|Thomas Patrick Norton II|
|Birth:||July 8, 1920|
|Death:||October 6, 2011 (age 91)|
11 years ago
|Father:||Thomas Patrick Norton I (1891-1968)|
|Siblings:||Vincent Gerard Norton (1923-2005)|
John Burke Norton (1927)
James Joseph Norton II (1929- )
Catherine Finn Norton (1930-1934)
Thomas Patrick Norton II (1920-2011) was the comptroller for White Beeches Country Club and later Rockland Country Club. (b. 1920; Jersey City, Hudson County, New Jersey, USA - 2011; Edison, New Jersey, USA)
- 1 Parents
- 2 Siblings
- 3 Autobiography
- 4 Video
- 5 External links
- 6 See also
- 7 Stereotyper
- 8 Otto Perry Winblad (1902-1977)
- 9 Jersey City
- 10 Home-made root beer
- 11 Bergen Pines Hospital
- 12 Memory problems
- Vincent Gerard Norton (1923-2005)
- John Burke Norton (1927) who died as an infant
- James Joseph Norton II (1929- )
- Catherine Finn Norton (1930-1934), who might have had an inherited metabolic disorder, she never grew properly and died of pneumonia at age 4, one day after her birthday
It is said that strong memories can many times be associated with traumatic events and in my case my earliest has to do with intense pain. When I was about five years old I developed an ear infection which resulted in mastoiditis and I can remember when the specialist who was recommended by our family doctor came to our home at 603 Garfield Avenue in Jersey City, New Jersey to examine me, and my mother's tearful reaction when he told her that I would have to be hospitalized and operated on to drain the abscessed ear. I can still remember fighting the ether mask and how sick to my stomach I was when I finally awoke and also how heavy my head felt when I tried to get up.
The next time I was hospitalized and given ether, I was a little older and wiser and did breathe slowly and deeply as I was told and as a result did not suffer the same after effects. This was for a minor overnight stay to remove my tonsils and adenoids when I was about eight years old.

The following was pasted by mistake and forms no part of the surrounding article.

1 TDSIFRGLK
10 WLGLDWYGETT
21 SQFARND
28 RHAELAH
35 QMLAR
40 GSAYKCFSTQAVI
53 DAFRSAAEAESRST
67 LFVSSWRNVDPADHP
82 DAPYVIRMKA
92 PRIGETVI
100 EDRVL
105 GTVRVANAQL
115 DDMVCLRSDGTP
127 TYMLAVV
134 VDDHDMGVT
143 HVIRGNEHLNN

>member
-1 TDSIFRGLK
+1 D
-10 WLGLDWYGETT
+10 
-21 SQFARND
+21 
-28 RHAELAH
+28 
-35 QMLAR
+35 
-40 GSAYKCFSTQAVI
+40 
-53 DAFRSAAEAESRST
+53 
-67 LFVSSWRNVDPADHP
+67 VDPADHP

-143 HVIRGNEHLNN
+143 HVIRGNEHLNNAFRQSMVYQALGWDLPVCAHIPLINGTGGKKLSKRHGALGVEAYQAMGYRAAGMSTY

I was the first born and may have been a little premature because I weighed only about five pounds. My brothers and my sister were bigger and were in the seven to eight pound range at birth. I only mention this because I seemed to be the one who was to get all the childhood diseases and one of the worst was a very bad case of scarlet fever. This was when I was about ten and I was kept under quarantine at home. I was isolated in a small room which had to be kept dark to protect my eyes and the doorway was covered by a sheet dampened by a solution of Lysol. The effect of the fever caused a mild heart murmur and as I continued to grow up, a gradual lessening of flexibility in my joints.
I remember this very well because in junior high school we had to take physical education under the supervision of a special teacher in a gymnasium (in elementary school we just went outside to play games while the teachers watched) and the special teacher, a Mr. Schenkle, a grossly overweight, loud-mouthed, profane, bully was, to me, a sorry example to set as a result of physical education. Again, intense pain is the reason this is burned into my memory because when we were doing our exercises and were required to reach down and touch our toes, I could not get much further than my knees and Mr. Schenkle who loved to vocally excoriate "slackers" as he called the non-achievers, decided to help me by coming up behind me and pushing my back down. This just about finished me as he strained not only my back, but my hamstrings as well. I was not able to go to school for quite a while and never took physical education again. The subject is required under New Jersey state law but I was able to avoid it by having my doctor petition the school authorities to excuse me due to my heart murmur.
I developed mastoiditis in my other ear when I was twelve years old but it was caught earlier and the operation was merely to puncture the eardrum to drain out the infection. It was performed at home by the same specialist, a Doctor Morris Pyle who had his office at Exchange Place in Jersey City.